The Politics of Distraction in an Age of Gotcha Capitalism
In this year’s presidential campaign, the major media want you to focus on the candidates’ gaffes, their tactics toward one another’s gaffes, the flows of political gossip and four second sound bytes.
Over and over again this is the humdrum pattern. Is Obama an elitist because of what he said about small towns in Pennsylvania? Why do Hillary and Bill exaggerate? Will Bill’s mouth drag Hillary down? Will Barack’s pastor drag him down? What about the gender factor? The race factor? Will they figure?
Who has more experience on Day One? What is McCain’s wizardry over the reporters on the campaign trail? Can McCain project any human warmth? Which state must Hillary win and by what margin to continue in the race?
On the Sunday talk shows, it is the same couple dozen members of the opinion oligopoly. There is Bill Kristol bringing home the neocon bacon with dreary frequency. There is the James Carville/Mary Matalin spouse show featuring their squabbling over ideology.
Meanwhile the daily struggle of the American people, absorbing the results of the power abuses by the rich, powerful and corporate, continues outside this inbred force field of insipid coverage and commentary.
The people hear nothing regarding what McCain, Obama and Clinton will do about runaway drug, gasoline, and heating oil prices, not to mention what these Senators have already not done in these areas of public outcry.
Disintegration is everywhere. Public works are crumbling-schools, clinics, public transit, libraries, drinking water and sewage-treatment plants. Tax dollars are being used to destroy more of Iraq and to subsidize or bail out companies recklessly run by obscenely overpaid CEOs. Public deficits are soaring.
Corporate criminals laugh all the way to the bank and back. Eighty percent of the workers have been falling behind while the growth of the economy, until last October, made the rich richer and the hyper-rich go off the charts.
One of three workers lives on Wal-Mart wage levels. Nearly fifty million Americans are without health insurance. Eighteen thousand of these Americans die each year because they cannot afford health care, according to the Institute of Medicine. The recession deepens.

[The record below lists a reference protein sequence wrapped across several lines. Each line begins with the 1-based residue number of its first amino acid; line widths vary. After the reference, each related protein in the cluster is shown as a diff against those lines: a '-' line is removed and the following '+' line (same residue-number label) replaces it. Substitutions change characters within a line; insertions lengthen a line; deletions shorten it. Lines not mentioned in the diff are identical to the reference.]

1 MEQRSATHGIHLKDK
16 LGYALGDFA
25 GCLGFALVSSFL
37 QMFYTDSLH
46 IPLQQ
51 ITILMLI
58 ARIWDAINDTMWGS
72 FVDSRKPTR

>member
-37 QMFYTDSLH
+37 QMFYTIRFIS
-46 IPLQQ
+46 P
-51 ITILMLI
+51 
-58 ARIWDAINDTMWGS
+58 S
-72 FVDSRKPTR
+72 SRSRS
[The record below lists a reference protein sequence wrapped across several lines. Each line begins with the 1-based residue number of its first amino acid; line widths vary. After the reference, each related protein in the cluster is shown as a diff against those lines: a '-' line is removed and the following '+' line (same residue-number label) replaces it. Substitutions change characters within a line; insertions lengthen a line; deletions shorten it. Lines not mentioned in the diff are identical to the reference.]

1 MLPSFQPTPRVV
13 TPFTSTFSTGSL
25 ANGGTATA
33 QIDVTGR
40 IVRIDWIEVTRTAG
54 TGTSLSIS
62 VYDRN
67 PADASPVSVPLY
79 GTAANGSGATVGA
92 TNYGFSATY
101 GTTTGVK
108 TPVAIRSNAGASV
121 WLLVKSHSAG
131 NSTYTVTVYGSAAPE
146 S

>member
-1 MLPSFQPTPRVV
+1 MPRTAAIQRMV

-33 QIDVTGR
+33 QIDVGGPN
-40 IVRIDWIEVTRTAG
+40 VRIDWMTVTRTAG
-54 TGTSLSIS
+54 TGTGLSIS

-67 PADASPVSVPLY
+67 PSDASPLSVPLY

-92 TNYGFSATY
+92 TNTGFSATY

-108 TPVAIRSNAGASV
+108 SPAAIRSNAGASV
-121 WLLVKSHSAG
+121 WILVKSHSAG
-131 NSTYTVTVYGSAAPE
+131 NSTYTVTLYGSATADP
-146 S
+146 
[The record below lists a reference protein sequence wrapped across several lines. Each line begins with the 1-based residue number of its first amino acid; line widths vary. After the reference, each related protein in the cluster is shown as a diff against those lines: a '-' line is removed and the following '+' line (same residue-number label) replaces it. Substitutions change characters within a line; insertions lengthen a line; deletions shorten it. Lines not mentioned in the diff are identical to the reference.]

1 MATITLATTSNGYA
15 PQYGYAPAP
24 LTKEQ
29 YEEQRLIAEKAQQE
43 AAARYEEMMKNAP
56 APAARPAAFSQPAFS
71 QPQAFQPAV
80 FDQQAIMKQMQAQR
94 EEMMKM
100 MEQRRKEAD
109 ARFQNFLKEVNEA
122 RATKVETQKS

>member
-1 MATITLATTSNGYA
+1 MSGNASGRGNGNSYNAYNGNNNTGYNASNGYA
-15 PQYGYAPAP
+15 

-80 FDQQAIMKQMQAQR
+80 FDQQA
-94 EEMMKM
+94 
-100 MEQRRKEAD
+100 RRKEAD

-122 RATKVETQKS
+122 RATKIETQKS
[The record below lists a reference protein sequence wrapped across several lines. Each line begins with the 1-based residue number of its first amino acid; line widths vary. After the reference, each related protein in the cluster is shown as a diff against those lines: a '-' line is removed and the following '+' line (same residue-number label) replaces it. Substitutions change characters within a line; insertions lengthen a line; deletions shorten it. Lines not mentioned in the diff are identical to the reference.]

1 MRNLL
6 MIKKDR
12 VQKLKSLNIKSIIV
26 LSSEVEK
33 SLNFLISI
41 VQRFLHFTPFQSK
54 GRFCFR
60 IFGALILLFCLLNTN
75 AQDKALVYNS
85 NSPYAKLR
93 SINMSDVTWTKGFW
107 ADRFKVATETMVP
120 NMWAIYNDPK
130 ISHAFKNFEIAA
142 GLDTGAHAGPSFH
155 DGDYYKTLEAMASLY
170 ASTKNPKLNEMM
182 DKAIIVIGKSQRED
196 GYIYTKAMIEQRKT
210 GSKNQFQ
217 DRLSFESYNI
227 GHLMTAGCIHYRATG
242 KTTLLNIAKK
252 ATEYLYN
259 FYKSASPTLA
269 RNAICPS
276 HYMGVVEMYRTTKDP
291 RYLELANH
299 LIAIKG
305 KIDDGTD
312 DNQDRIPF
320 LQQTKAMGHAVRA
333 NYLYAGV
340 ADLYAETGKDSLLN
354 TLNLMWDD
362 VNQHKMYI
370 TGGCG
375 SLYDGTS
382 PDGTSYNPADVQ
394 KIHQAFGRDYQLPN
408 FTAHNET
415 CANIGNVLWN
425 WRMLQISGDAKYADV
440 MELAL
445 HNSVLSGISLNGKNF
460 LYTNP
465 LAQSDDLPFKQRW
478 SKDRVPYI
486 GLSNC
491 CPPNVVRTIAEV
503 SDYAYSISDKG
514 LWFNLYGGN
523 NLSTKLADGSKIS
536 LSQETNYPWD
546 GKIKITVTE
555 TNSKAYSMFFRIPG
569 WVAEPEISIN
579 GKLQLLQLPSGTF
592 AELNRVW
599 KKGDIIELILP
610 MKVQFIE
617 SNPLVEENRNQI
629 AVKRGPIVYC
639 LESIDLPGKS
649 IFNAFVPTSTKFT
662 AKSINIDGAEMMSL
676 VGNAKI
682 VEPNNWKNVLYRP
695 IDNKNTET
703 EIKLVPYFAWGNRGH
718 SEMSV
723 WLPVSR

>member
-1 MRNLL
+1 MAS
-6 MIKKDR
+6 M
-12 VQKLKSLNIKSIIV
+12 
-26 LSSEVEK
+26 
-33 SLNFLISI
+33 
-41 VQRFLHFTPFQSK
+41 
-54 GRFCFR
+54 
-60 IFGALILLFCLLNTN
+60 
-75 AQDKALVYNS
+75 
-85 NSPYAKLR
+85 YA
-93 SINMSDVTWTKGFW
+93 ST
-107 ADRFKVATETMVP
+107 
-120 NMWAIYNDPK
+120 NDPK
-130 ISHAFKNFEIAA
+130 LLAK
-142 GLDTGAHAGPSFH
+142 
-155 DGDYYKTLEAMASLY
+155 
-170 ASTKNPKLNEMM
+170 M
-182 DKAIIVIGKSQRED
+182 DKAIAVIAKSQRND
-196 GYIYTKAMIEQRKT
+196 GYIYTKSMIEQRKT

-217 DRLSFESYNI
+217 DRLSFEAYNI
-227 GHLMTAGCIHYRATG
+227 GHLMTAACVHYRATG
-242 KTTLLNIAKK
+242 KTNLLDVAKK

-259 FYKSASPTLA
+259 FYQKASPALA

The corporate giants are abandoning millions of American workers as they move whole industries to dictatorial regimes abroad where political elites dictate wages, ban independent trade unions, and given sufficient grease, reduce other costs for these companies. Only American CEOs are not outsourced in this mad dash for greed and profits.
All our democratic institutions-courts, agencies, legislatures-are bypassed by "pull-down" autocratic trade treaties like the secretive World Trade Organization and NAFTA.
Wall Street operators seethe with reckless risks and then expect Washington to bail them out. Sure, why not? Washington is run by Wall Street executives on temporary job assignment in high government positions. The big corporations are big government.
Consumers are facing rapidly rising food prices, more home foreclosures, and rising rents. They have lost control over their money, as shown by the daily gouging by credit card companies, cell phone operators and the thousands of imposed fees, penalties, and charges, so well described in the new book Gotcha Capitalism by MSNBC reporter Bob Sullivan. Poverty increases.
Each year, about 58,000 Americans die from air pollution (EPA figures), and 100,000 patients lose their lives from medical negligence in hospitals and many more from hospital-induced infections. Have you heard any of the major campaigns pay any attention to these grim casualty levels?
Anxious workers feel shut out–they are disrespected, denied claims, arbitrarily laid off and just plain helpless on the shifting sands and seas of corporate globalization.
Fully 81 percent believe the country is going in the wrong directions. Almost as many believe corporations have too much control over their lives. And 61 percent polled say the major parties are failing.
Now turn on the television and radio coverage of the presidential campaign. How much of the above is reflected in the incessant distractions about tactics, gaffes and the fervid money-raising race?
Can the press and pundits ever be serious if the people do not grab hold of politics and make them become serious about their pleas, their plight and their revulsions? If voters want a concise mission statement, read the preamble to the Constitution, which starts "We the People" not "We the Corporations."
There is a responsibility attached to those words.
RALPH NADER is the author of The Seventeen Traditions